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China releases video of its Moon base but there’s an unexpected element

Did they do it on purpose?
  • CNSA, China’s version of NASA, has a plan to build a base on the Moon
  • The Lunar base program involves around 10 other countries
  • The video that showcases the program involves a potential PR blunder

Published on May 3, 2024 at 7:23PM (UTC+4)

Last updated on May 3, 2024 at 7:23PM (UTC+4)

Edited by Tom Wood
China space station

Now that the ‘Space Race’ is back in full swing, every major power is trying to get a piece of the pie.

The China National Space Administration (CNSA) has released a juicy video of its concept for a lunar base.

The only problem is the video also includes something that, some might argue, shouldn’t be there at all.

READ MORE: NASA reveals lunar racer car that’ll transport astronauts to uncharted destinations on the Moon

When the video was released, keen-eyed viewers couldn’t help but spot what appeared to be a bit of a PR blunder.

This is because the video also includes CGI of a NASA space shuttle taking off from the Moon’s surface.

The CNSA is essentially China’s answer to NASA.

We should point out that how different countries ‘sort out their differences’ (let’s be polite) and what happens in outer space are two separate things.

In 1967, during the last Space Race – before the one that appears to be starting now – nearly every country in the world signed a multilateral treaty that formed the basis of international space law.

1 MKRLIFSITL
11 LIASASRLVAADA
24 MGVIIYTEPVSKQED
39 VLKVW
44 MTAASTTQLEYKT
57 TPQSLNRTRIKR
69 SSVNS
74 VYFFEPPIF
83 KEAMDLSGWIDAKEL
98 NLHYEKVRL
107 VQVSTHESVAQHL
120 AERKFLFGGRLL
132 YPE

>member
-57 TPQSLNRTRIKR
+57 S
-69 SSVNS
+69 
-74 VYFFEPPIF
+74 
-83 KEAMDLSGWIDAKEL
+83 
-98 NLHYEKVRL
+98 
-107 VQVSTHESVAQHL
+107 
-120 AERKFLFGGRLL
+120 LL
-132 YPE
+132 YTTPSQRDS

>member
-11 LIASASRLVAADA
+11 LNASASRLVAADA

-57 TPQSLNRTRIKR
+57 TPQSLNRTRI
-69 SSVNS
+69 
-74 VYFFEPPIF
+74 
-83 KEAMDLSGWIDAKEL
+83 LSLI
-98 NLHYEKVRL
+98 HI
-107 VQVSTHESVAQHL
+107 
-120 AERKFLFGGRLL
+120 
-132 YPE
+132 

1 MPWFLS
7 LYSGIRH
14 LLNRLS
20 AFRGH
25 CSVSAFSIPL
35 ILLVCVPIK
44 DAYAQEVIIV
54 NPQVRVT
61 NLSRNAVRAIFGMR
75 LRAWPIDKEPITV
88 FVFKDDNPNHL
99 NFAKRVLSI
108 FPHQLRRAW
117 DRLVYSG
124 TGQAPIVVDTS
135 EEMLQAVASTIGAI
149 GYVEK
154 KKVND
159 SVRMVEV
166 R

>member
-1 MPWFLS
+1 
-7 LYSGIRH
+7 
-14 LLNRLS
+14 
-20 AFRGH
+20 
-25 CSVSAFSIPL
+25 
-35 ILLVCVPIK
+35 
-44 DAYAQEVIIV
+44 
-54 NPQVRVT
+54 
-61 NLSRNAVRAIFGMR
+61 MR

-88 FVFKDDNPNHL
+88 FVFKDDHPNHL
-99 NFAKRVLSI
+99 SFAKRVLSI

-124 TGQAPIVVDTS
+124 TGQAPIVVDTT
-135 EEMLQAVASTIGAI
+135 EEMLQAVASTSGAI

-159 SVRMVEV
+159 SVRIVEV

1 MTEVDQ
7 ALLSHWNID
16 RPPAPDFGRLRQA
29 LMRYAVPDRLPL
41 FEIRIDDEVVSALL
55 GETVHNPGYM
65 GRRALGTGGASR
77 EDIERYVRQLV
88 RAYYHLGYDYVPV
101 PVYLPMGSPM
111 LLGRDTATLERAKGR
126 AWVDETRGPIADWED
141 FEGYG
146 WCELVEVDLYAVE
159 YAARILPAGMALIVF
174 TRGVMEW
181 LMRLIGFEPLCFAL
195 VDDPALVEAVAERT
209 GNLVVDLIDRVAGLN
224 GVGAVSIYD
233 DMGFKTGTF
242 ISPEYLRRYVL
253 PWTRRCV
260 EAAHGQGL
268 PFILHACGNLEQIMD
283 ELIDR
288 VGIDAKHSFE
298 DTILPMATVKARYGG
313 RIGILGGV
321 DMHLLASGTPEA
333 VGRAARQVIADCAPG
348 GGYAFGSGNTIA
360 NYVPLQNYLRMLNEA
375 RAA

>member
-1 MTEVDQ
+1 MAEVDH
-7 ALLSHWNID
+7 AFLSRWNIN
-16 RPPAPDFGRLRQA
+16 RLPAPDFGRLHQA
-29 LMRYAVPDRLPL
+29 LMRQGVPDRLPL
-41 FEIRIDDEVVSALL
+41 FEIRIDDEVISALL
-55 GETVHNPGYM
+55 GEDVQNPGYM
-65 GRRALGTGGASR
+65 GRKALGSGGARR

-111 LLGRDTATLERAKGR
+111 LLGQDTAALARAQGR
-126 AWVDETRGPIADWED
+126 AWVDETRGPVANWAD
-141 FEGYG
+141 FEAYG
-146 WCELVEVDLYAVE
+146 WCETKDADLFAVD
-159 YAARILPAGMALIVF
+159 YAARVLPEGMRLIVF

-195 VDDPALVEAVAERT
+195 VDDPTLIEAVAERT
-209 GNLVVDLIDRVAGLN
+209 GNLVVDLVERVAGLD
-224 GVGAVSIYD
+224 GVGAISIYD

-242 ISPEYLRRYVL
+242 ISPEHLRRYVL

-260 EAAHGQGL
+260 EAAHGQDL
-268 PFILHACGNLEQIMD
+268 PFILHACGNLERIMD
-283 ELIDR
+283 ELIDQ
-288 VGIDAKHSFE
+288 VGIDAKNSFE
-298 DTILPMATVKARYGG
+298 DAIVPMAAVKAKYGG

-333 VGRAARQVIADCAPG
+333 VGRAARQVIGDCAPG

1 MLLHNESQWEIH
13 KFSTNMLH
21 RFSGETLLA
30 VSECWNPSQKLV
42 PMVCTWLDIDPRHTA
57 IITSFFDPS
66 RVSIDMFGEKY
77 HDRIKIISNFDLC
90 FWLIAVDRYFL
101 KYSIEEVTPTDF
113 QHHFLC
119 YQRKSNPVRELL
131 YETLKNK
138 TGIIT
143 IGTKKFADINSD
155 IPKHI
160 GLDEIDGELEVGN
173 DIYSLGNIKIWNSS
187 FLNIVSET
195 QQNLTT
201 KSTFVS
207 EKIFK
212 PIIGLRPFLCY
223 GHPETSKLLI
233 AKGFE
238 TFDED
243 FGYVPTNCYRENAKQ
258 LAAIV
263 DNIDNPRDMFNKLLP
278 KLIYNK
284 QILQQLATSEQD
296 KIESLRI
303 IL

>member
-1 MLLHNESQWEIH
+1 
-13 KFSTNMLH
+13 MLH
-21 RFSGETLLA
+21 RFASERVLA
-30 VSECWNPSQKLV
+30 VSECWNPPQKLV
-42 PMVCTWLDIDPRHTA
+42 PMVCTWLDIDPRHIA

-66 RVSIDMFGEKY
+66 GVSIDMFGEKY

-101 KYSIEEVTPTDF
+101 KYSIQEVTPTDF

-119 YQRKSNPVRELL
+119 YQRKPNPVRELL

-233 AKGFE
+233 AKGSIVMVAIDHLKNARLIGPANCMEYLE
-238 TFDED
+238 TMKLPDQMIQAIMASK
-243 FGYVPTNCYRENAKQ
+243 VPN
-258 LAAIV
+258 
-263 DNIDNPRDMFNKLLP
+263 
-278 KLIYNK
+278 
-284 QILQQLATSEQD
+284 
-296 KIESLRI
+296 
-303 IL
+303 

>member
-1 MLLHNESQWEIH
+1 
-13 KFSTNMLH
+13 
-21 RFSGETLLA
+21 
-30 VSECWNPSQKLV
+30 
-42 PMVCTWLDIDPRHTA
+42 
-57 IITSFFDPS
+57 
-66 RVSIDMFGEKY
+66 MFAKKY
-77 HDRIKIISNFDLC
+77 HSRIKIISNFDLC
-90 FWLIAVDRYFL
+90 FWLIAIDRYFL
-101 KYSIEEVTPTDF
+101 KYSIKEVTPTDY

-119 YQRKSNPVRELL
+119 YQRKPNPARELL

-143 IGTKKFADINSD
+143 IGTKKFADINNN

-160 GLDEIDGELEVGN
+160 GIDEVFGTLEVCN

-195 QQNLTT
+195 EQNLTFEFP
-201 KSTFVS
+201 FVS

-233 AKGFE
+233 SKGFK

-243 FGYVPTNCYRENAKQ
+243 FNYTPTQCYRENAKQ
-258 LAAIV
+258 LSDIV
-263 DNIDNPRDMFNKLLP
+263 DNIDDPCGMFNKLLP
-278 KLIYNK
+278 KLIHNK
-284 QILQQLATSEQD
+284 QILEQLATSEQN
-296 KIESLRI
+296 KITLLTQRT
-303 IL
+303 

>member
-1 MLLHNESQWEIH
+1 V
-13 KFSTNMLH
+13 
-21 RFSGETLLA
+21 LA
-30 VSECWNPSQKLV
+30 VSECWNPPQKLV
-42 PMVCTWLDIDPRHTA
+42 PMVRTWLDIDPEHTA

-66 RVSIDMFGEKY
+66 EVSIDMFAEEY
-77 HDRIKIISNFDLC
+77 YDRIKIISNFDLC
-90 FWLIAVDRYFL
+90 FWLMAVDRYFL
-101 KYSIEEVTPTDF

India, Russia, Japan, China, and of course the US all signed the treaty, which explains why, for example, these countries cooperate on the International Space Station (ISS).

Even so, China using NASA footage for its video is a bit like Apple using Samsung B-Roll when unveiling the latest iPhone.

Levity aside, the CNSA, just like NASA with the Artemis program (in collaboration with SpaceX) launched a program to build a permanent Moon base.

They called it the ILRS (International Lunar Research Station) and it was jointly announced by China and Russia in 2021.

Since then, Azerbaijan, Belarus, Egypt, Ethiopia, Kenya, Nicaragua, Pakistan, South Africa, Thailand, Turkey and Venezuela have also joined the initiative.

If everything goes to plan, the goal is to have the base up and running by 2036.

It sounds a bit optimistic, because when it comes to these things 2036 is basically tomorrow.

But to be fair, progress is indeed being made.

Between 2018 and now, China and Russia completed two missions, one each.

The first one was just a reconnaissance mission, while the second one delivered 30 kg of scientific payloads and instruments to the surface of the Moon.

The next mission, dubbed Luna 26, has a launch plan for 2027.

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